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Fr. Paul Hritz:

We Remember, We Celebrate, We Believe


Dear Friends, 


On Saturday July 6, one of FutureChurch's cofounders, the Rev. Paul Hritz, journeyed to his long awaited and much deserved eternal home in the heart of God.


Fr. Paul was the pastor of the Community of St. Malachi, one of FutureChurch's two founding parishes. He was also a friend, mentor and spiritual guide to FutureChurch's founding director, (that would be me).


Paul (as he preferred to be called) was a guide to thousands. Though personally reserved and perhaps somewhat shy, Paul was a gifted preacher. He skillfully found a way to reach every person in the pews with meticulously crafted homilies that never went longer than 12 minutes. After 12 minutes, he said, people lost interest. But you wouldn't know that from the hundreds who stood two deep in the aisles every Sunday at 11:00 Mass. If you didn't arrive before 10:45 you wouldn't find a seat.


Paul's weekday homilies were equally compelling. He was a consummate teacher. Those who came to daily Mass could count on learning something new about scripture, Church history or some saint's life. And more often than not, that "something" challenged us to serve the poor and work for God's reign of justice and peace in our own day.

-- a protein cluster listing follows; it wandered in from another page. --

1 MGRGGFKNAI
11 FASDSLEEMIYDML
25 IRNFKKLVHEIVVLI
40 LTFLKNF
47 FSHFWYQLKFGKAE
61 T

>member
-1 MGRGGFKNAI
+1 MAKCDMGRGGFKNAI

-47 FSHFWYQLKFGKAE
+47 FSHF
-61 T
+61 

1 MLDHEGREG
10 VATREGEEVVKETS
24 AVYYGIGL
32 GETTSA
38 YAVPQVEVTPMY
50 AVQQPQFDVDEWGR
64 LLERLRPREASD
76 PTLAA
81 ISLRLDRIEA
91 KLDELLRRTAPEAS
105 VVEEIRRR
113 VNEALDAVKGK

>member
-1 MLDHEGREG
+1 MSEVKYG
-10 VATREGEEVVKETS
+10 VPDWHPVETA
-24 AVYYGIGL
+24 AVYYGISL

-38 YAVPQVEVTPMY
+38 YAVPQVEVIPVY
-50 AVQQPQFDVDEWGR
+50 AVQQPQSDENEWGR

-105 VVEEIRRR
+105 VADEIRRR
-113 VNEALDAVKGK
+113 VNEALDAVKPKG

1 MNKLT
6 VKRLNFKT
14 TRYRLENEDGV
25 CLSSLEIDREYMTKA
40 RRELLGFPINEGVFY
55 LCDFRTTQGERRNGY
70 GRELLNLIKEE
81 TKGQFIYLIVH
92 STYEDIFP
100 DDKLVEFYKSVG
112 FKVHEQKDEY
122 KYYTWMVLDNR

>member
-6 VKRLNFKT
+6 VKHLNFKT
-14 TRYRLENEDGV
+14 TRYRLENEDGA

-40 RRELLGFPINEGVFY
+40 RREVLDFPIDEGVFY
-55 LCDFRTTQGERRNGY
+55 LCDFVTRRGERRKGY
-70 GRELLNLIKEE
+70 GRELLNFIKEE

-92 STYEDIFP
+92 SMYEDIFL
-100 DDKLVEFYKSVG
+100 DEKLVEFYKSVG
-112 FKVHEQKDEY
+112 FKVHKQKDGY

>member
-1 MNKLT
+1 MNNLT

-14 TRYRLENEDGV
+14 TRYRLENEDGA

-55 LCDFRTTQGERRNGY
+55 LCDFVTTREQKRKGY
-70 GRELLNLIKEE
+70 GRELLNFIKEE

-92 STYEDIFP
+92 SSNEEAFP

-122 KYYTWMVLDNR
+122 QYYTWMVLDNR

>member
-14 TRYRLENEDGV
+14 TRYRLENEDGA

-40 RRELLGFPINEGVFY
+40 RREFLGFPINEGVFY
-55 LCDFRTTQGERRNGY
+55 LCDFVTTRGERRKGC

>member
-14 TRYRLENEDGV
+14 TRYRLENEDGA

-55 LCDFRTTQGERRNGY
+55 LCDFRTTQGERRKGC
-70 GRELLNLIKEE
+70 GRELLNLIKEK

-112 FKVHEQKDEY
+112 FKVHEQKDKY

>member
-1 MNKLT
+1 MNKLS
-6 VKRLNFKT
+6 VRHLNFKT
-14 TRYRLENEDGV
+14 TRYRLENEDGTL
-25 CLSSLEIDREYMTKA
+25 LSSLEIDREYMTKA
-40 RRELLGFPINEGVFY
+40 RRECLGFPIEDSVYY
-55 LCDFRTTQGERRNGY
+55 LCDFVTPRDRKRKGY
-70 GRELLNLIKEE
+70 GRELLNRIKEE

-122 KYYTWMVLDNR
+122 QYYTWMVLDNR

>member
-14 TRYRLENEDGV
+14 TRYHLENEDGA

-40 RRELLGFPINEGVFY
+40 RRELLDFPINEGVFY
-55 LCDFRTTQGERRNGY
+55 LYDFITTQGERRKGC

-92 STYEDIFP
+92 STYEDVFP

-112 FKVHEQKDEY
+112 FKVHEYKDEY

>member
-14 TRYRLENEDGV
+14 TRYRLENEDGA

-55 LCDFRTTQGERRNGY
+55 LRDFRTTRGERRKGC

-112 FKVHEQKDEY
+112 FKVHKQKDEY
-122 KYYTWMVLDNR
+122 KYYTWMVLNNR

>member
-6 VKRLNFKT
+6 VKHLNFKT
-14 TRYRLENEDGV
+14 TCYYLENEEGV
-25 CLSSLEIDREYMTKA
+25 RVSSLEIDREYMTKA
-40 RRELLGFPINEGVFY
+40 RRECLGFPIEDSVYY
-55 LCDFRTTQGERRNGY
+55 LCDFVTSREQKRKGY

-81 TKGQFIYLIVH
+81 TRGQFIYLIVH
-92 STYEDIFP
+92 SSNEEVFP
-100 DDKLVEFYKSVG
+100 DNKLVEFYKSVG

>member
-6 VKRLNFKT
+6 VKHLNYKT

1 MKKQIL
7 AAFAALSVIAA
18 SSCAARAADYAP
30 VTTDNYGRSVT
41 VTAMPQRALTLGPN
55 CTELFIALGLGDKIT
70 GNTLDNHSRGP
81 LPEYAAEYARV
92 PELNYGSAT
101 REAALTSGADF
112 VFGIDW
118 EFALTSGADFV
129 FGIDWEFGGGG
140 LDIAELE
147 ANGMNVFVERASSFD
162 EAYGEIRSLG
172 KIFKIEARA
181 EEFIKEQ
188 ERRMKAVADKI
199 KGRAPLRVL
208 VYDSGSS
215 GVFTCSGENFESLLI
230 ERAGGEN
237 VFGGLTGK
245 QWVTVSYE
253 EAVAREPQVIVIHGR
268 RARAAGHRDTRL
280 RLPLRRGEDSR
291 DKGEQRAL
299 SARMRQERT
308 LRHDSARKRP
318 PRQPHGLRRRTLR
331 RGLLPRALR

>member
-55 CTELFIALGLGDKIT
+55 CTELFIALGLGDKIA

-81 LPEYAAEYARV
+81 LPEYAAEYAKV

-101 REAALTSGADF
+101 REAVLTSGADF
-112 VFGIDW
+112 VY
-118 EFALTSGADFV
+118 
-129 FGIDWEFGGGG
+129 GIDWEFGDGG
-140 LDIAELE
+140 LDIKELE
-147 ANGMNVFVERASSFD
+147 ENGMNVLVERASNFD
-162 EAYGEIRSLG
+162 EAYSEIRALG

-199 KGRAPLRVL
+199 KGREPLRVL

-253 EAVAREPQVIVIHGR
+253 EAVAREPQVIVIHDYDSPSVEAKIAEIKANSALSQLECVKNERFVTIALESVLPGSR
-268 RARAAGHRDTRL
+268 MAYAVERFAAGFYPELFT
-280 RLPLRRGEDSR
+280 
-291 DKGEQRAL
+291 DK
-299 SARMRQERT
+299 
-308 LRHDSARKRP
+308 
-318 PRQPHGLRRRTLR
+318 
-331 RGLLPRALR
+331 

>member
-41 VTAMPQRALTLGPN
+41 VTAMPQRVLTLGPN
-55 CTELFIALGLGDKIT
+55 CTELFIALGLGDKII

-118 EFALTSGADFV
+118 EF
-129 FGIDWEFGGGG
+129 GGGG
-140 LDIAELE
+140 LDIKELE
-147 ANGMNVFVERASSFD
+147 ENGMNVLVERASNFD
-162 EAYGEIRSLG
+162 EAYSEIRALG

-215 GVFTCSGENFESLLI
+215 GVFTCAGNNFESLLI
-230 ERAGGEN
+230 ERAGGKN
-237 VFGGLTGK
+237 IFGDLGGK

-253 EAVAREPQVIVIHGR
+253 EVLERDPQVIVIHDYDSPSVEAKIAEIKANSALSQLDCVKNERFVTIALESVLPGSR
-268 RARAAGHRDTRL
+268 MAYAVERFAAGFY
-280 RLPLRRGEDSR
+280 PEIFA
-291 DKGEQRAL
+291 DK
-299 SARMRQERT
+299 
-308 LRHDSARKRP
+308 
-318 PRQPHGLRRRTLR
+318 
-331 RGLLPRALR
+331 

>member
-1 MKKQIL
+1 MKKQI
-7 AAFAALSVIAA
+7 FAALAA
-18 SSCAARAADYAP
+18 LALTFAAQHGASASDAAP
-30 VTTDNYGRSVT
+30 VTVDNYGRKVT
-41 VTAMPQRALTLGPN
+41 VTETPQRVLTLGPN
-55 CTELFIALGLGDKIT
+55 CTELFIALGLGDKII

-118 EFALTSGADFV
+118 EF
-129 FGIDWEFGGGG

His close friend, Fr. Jim O'Donnell, said that more than any other person, Paul Hritz brought the Second Vatican Council to the Cleveland diocese. His courses for sisters at St. John College, made accessible the theological insights of the great Vatican II theologians such as Karl Rahner and John Courtney Murray. And the sisters carried that Vatican II vision back to Catholic grade schools, high schools and parish education programs.


Father Paul wisely guided many gifted lay people into diverse leadership roles. He had a way of recognizing and encouraging innovation and new ministries on behalf of the Church. It was Father Paul who guided our fledgling Malachi church reform committee to meet with Fr. Lou Trivison and the parish council at the Church of the Resurrection, whose resolution on the priest shortage is FutureChurch's founding document.


And it was Paul who encouraged me to work full time for FutureChurch and open our first office. I seriously doubt that I would have trusted my own discernment without his full-hearted affirmation and enthusiasm.


Paul was a brilliant man who had a heart for the marginalized both in society and in the Church. His pastoral sensitivity and passion on behalf of the reign of God is an important source of the deep springs of spirituality that undergird FutureChurch's mission and vision. He validated for us that God's call and gifts are poured out on all the faithful, not just priests and nuns. And those gifts must be nurtured into full flower for the renewing life of the Church if we are to be witnesses to God's love in the world.


If Fr. Lou Trivison was the public face of the priestly founders of FutureChurch, then Fr. Paul Hritz was the private face.


"Behold a great priest who in his day served God. And there was not found the like of him who kept the law of the Most High."(Antiphon from the common of confessors in the Liturgy of the Hours)


Fr. Paul's  funeral Mass is tomorrow, July 11 at 11:00 at St. Malachi Parish 2349 Washington St. in Cleveland.


To view a warm remembrance published today in the Cleveland Plain Dealer, click here  


Sent with much love, Sr. Chris Schenk CSJ, FutureChurch Executive Director. 


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